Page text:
There is also an outside cook station and seating area if it's a warm summers night.
My advice is to share with your friends and order lots, as there are so many amazing flavours to try.
Sashimi with pickle. Delicious with a punchy kick.
Chicken mixed skewers (Yakitori) including thigh and gizzard meat. One for the fatty meat lover- me included.
Prawn, vegetable and curry leaf tempura. Heavy on the salt, and maybe not traditional but I would have liked some sauce.
Sushi making at the table
Sashmi with a garlic egg cooked in front of you. Was pretty impressive, and delicious.
Garlic Maki rolls which pretty good as I'd never had garlic sushi rice before. It's something I'll look out for again.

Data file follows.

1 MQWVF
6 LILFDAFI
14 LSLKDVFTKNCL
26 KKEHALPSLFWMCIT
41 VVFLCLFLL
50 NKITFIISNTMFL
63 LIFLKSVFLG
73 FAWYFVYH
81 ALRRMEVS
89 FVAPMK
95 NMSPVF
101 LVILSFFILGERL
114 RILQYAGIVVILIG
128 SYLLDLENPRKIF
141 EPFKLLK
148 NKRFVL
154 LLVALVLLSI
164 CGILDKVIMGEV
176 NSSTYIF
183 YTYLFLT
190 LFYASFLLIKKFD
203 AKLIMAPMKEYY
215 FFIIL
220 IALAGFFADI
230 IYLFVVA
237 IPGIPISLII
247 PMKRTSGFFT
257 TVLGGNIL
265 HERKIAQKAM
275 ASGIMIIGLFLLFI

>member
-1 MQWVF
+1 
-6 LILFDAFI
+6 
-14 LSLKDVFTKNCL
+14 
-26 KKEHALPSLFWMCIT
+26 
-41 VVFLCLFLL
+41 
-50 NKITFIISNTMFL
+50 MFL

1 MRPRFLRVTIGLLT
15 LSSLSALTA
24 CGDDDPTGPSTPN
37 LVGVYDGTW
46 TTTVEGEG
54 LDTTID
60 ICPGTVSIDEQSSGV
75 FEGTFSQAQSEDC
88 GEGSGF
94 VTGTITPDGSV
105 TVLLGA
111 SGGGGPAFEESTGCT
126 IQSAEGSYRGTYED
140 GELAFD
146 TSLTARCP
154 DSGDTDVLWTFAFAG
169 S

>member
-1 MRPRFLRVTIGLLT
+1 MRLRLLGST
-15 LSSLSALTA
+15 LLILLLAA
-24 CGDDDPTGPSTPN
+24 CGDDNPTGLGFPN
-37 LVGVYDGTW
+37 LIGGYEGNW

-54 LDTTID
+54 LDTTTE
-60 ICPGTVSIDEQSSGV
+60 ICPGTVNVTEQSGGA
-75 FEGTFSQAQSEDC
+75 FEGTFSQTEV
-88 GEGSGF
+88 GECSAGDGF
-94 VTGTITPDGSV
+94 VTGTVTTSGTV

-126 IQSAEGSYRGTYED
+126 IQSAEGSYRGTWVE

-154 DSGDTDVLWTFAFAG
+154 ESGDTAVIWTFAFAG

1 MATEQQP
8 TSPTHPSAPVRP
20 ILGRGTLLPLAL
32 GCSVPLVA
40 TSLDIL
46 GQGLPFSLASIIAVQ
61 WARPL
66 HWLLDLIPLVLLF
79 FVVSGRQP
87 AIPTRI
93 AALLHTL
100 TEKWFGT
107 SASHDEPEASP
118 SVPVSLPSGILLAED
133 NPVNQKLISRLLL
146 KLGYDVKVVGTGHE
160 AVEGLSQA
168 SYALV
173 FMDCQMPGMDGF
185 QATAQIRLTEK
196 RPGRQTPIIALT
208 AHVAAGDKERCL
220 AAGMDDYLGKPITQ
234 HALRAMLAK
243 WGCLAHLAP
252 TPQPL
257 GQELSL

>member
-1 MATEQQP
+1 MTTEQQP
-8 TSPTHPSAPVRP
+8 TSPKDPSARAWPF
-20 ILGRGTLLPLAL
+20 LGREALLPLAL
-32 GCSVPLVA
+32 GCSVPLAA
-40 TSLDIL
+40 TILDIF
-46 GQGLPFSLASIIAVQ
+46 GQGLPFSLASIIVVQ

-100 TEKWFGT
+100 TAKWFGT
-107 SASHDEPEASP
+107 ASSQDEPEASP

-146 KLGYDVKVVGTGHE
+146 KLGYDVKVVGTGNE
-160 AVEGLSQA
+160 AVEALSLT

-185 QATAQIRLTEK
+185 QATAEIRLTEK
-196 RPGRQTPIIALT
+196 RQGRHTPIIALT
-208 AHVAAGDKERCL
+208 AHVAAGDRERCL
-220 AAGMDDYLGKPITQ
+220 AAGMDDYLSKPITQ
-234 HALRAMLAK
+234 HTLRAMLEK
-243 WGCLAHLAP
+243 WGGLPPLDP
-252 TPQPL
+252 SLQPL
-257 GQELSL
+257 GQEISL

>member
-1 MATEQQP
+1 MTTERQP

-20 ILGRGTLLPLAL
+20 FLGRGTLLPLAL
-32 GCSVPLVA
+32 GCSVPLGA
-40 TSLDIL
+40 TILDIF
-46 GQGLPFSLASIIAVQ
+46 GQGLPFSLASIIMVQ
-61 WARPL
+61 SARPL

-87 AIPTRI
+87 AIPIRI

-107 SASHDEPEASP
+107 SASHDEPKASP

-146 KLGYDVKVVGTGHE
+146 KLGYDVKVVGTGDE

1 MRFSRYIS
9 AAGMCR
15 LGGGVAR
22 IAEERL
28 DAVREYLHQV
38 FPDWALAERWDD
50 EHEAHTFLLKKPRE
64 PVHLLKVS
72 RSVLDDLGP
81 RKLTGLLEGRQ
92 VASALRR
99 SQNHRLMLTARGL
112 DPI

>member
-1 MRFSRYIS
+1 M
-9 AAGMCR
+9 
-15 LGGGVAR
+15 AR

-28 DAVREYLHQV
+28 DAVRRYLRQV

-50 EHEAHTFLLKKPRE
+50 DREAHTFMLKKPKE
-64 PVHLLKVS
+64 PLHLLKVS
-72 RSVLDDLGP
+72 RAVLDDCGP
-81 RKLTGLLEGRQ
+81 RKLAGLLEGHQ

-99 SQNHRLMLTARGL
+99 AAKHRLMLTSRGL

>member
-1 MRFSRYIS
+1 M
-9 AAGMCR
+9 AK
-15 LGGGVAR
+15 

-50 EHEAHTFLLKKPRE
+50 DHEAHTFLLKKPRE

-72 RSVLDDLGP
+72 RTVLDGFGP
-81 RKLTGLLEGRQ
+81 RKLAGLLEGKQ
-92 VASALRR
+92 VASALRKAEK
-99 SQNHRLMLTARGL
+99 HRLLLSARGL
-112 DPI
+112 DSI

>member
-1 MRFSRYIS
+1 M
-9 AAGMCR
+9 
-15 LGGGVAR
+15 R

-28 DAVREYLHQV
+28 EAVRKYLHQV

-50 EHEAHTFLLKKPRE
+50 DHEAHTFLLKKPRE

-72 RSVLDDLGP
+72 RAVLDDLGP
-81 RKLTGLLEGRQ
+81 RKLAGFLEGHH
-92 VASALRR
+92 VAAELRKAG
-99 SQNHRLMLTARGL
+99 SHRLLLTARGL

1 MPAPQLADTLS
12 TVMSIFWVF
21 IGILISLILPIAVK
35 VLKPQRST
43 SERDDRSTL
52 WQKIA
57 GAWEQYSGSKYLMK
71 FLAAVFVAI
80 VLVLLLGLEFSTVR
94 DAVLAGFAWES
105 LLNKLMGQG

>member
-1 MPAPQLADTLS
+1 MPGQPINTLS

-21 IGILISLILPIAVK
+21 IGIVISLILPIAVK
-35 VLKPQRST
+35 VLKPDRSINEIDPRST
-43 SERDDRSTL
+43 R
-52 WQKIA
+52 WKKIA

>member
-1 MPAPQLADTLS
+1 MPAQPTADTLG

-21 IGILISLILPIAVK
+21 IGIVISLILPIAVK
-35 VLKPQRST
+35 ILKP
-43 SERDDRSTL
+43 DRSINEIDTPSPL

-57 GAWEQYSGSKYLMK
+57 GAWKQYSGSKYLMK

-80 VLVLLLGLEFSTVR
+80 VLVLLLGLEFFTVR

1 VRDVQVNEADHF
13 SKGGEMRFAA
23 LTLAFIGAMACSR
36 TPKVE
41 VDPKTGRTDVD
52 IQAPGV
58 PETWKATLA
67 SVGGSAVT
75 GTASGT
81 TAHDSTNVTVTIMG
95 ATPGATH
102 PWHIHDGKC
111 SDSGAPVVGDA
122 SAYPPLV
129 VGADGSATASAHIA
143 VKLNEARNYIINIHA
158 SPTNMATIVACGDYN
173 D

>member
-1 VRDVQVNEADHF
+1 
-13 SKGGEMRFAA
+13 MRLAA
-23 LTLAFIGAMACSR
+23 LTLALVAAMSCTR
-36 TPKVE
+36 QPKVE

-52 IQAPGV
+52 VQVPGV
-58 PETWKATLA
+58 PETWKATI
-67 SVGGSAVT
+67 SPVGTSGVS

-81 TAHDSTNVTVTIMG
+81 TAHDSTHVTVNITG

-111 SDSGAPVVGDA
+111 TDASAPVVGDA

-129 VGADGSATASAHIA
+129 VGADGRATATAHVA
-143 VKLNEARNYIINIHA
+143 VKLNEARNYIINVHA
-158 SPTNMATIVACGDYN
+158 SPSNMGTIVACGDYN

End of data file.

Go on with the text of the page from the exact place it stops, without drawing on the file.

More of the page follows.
Finally with bellies full, we were served green tea ice cream which is super refreshing.
Over all Nihonbashi is well worth a visit if you are in Colombo.
Colombo surprised me with how much character it actually has. Like I said, the outer parts are where to head and explore. If I'd had more time, I think a wander in the parks would have been lovely.
Let me know what you think of Colombo and your impressions. Tomorrow I have a new post about Sri Lanka and it's a rather daring one.